The Hawley Medal awarded to the best paper published in the Canadian Mineralogist in 2019 went to Drs.
Elliot A. Wehrle, and Andrew M. McDonald (Harquail School of Earth Sciences, Laurentian University) for
the following paper:
“CATHODOLUMINESCENCE AND TRACE-ELEMENT CHEMISTRY OF QUARTZ FROM SUDBURY OFFSET DIKES: OBSERVATIONS, INTERPRETATIONS, AND GENETIC IMPLICATIONS”
The Canadian Mineralogist Vol. (2019) 57 (6): 947–963, Nov 2019
The winning paper combines CL data and trace-element chemistry in quartz (including a novel application of
the Ti-in-quartz geothermometer) to elucidate the conditions of formation relating to offset dikes in the
Sudbury area. It concludes that a combination of CL response, the textures these reveal, the trace-element
chemistry of quartz and the application of the Ti-in-quartz geothermometer are collectively most useful in
understanding the T of formation of the offset dikes and importantly, in distinguishing between them.
Though academic prizes are often rewarded for breakthroughs involving the discovery of things that are new
to human understanding, this award-winning research centered on one of the most thoroughly studied
materials in mineralogy: quartz. This common mineral turned out to be the key to solving a puzzle that is
1.85 billion years old.
As quartz changes very little, even over such a monumental timespan, McDonald and Wehrle helped
develop a clearer picture of how rock and mineral formations in the Sudbury Intrusive Complex took shape
over time. On a practical level, it could aid mining companies in finding more ore; on a deeper level, the
research gives us a better understanding of the land on which we find ourselves.
Elliot A. Wehrle is graduate student at University of Windsor, under the supervision of Dr. Iain Samson. His M.Sc. project is focused on Archean gold mineralization in the Wawa Gold Corridor, Wawa, ON. Elliot completed his B.Sc., at Laurentian University under the supervision of Prof. Andrew M. McDonald who supervised both his NSERC USRA (during which the research for this project was undertaken) and undergraduate thesis. He graduated at the top of his class (GPA of 9.67, Dean's Honour roll for four years) and has been the recipient of several accolades including: NSERC USRA (in the second year of his program), the David Beilitz award for the best undergraduate thesis presentation, SEG Undergraduate Scholarship, S-IMEW awardee, SEG Field trip attendee (Gold Deposits in the Birimian of Ghana, West Africa), GAC-MAC Earth Sciences award, along with an Ontario Graduate and an SEG scholarship in 2019. Mr. Wehrle has balanced his academic achievements with practical experience, including summer work terms with Canadian Malarctic (Kirkland Lake, ON) and Red Pine Exploration (Wawa, ON). As an undergraduate, Mr. Wehrle also penned an additional paper, this on gahnite and its exploration implications, based on research stemming from his UG thesis. He also presented two papers at a national conference (Resources for Future Generations; Vancouver, June, 2018), both of which were received very high accolades and significant attention. Mr. Werhle is an outstanding young scientist with a keen interest in using mineralogy to elucidate processes involved in the formation and evolution of ore deposits.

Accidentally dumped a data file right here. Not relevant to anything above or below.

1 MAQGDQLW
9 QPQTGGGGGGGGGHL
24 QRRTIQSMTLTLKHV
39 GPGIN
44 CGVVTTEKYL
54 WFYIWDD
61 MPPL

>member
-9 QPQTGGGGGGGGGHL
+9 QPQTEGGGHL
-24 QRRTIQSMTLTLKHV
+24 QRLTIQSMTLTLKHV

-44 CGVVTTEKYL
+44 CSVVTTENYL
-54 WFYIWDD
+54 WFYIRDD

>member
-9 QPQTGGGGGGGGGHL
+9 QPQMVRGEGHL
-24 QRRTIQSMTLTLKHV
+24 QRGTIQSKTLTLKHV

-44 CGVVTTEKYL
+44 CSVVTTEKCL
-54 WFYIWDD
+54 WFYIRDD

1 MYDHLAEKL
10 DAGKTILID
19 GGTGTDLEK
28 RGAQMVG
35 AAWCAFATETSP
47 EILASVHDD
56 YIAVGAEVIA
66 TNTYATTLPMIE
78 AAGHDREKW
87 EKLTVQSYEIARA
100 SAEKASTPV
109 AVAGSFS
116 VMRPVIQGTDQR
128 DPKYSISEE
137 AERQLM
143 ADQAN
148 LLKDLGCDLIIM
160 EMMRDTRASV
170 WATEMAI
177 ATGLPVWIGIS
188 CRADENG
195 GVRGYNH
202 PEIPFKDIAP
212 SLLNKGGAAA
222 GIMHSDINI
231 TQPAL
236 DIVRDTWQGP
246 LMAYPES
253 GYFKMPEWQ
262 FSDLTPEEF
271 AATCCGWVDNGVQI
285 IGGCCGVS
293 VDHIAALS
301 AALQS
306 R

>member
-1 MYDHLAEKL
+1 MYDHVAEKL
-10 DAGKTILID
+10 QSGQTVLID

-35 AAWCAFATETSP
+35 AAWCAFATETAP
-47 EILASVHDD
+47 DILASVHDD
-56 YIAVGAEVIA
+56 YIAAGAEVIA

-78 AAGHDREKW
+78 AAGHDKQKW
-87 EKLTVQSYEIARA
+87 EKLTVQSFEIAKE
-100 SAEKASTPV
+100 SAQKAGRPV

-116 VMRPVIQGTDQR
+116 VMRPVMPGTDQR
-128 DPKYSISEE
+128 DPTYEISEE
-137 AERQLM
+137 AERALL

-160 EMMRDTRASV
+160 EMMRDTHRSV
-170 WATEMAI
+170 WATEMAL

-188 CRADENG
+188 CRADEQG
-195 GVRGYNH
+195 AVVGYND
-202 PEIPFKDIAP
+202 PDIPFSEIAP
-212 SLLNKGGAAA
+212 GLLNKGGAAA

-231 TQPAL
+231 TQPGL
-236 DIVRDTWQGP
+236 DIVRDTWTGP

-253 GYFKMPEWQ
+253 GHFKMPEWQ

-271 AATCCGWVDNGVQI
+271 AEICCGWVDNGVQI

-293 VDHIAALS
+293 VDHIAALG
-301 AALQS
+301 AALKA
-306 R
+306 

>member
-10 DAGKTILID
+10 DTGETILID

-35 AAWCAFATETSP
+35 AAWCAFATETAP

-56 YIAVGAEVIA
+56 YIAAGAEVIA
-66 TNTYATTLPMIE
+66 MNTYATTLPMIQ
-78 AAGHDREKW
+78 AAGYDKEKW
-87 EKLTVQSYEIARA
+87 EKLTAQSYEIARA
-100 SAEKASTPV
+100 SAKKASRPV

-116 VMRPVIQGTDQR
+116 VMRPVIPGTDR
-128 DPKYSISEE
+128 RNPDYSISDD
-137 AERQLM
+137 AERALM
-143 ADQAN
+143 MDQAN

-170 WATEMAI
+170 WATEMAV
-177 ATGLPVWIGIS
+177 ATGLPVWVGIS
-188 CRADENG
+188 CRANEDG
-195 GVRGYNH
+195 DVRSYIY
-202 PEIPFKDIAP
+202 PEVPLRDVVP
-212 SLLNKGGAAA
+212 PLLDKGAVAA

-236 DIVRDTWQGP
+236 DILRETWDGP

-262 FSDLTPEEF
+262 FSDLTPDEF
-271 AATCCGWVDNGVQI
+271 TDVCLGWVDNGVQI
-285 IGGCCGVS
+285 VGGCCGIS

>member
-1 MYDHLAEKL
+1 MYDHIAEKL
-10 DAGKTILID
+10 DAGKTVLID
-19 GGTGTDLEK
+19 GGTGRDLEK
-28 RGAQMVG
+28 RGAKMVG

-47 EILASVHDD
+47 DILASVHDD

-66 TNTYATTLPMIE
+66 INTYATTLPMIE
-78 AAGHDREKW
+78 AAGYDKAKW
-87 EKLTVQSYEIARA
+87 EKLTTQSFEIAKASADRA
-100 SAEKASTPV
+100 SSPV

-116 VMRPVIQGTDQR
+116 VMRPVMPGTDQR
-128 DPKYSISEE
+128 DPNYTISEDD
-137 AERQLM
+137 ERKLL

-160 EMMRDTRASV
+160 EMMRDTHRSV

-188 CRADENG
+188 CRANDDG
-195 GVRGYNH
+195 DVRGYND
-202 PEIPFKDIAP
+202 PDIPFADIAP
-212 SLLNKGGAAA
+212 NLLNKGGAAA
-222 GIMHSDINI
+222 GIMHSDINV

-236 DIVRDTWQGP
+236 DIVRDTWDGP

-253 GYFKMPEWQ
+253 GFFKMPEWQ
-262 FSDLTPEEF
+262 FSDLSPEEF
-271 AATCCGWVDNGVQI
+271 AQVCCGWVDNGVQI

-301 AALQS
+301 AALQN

Andrew “Andy” M. McDonald is an applied mineralogist in the Department of Earth Sciences at Laurentian University. His background is firmly planted in the crystal chemistry of minerals and the geological processes they reveal, applying these to solve geologically relevant problems, specifically those to HFSE (Ti, Zr, Nb), platinum-group and sulfide (magmatic ore deposits) mineralogy. He obtained a B.Sc. (Hons.) from the University of Toronto (1987) and graduate degrees from Carleton University (M.Sc. 1989, Ph.D. 1992). He joined the faculty at Laurentian in 1992 and currently holds the rank of Full Professor there and is Director of the Microanalytical Centre. He volunteers his time with the International Centre for Diffraction Data, is the Canadian member of the IMA Commission on Ore Mineralogy (COM), was former Associate Editor of the American Mineralogist (2010-2013), served as the Vice-Chair, COM (2010-2013), along serving on the former IMA Commission on the Classification of Minerals (1996-2002). Within the MAC framework he has served as Secretary (2000-2006), President of the Society (2016-2018) and Past-President (2018- ). He has also served as an Associate Editor of The Canadian Mineralogist (2006-2009 and 2020 – ), was a guest editor for the special volume on The Mineralogy and Beneficiation of PGM-Cu-Ni ores (Vol. 49, Pt. 6), a member of the Hawley Medal Committee (2012), organized a highly successful Berry Summer School on Optical Mineralogy with Prof. Jim Nicolls (U. Calgary) and was Vice-Chair for the Sudbury 1999 GAC-MAC meeting. This is his third Hawley medal, his team and he having been previously awarded this in 2015 and 2018.